I took my younger brother for a boat ride in the Fall of 2017. It was a major challenge. Although he is six years younger, his body is wracked with various ailments – not the least of which is Parkinson’s disease - that have left him feeble and largely immobile. Every step is a struggle.
Cautiously I took him by the arm and slowly made our way down the long dock to the boat. His last step from the dock to the boat took major time, but finally I got him situated on the boat in a comfortable seat to enjoy the next couple of hours on the water.
God gave us a beautiful day – possibly one of the best of the entire summer. The skies were blue and the water was unusually calm as we made our way slowly around the large bay taking note of familiar sights and landmarks along the way.
Our exit off the boat was even more challenging as the two hours on the boat allowed his body to seize up somewhat and he found it hard to get mobile again. At last he did, and we gingerly made our way back down the long dock and finally into the security of the car.
On the 30-minute trip back to his adult care home, little was said. We had talked ourselves out on the boat I guess. The only thing we both felt to do was roll down the car windows and open the sliding glass top to let the fresh September air come in full blast.
During one of those quiet moments, my brother – still looking straight ahead – spoke these words: “He leadeth me beside still waters. He restores my soul.”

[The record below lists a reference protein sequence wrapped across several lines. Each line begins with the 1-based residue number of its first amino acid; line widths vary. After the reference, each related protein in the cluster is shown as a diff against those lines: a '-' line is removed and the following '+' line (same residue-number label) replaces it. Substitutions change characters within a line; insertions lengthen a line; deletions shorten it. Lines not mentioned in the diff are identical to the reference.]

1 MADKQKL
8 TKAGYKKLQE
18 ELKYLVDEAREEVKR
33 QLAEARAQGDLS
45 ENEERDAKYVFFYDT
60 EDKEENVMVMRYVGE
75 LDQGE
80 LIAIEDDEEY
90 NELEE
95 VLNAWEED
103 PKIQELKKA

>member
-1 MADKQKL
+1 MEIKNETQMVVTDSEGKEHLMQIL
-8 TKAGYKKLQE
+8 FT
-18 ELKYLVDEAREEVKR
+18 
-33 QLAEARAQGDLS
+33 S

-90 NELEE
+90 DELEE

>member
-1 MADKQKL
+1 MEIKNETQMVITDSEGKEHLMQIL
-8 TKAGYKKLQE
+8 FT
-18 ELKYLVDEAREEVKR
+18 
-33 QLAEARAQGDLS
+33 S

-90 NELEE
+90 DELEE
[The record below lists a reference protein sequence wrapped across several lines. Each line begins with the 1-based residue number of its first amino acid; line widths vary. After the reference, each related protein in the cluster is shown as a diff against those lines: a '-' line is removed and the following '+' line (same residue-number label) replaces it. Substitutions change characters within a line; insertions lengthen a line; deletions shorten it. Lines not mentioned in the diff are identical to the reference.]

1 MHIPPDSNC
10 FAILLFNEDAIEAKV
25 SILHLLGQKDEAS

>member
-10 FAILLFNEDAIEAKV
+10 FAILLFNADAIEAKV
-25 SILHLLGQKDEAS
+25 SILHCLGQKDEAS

Those familiar words from Psalm 23 hit me with the force of a gale wind. I sat processing them, and realized my brother was expressing the refreshment and rejuvenation he had received by just quieting his spirit for two hours on a boat, and soaking in God’s wonderful creation.
Sometimes we get so busy with our own agendas that we don’t allow God the opportunity to lead us beside still waters. Our hours are so packed full of things to do and places to go, God could not get our attention if he wanted to. Jerusalem was painted with that brush. One day Jesus stood before the people and lovingly implored, “O Jerusalem, Jerusalem …how often I have longed to gather your children together, as a hen gathers her chicks under her wings, but you were unwilling.” (Matthew 23:37)
Restoration comes beside still waters. Noise, hubbub, and busyness are enemies of “still waters” and block out our ability to hear the quiet voice of God. Ruth Barton states, “Solitude and silence are not self-indulgent exercises for times when an overcrowded soul needs a little time to itself. Rather, they are concrete ways of opening to the presence of God.”
Have you found your place of quiet? “Acquaint now yourself with Him, and be at peace.” (Job 22:21 KJV)
Be blessed my friend.
The Barnabas Group / Loads of Love
Psalm 23; Psalm 46:10; Ecclesiastes 3:7; Philippians 4:6-7; Isaiah 26:3, 32:17; Mark 4:39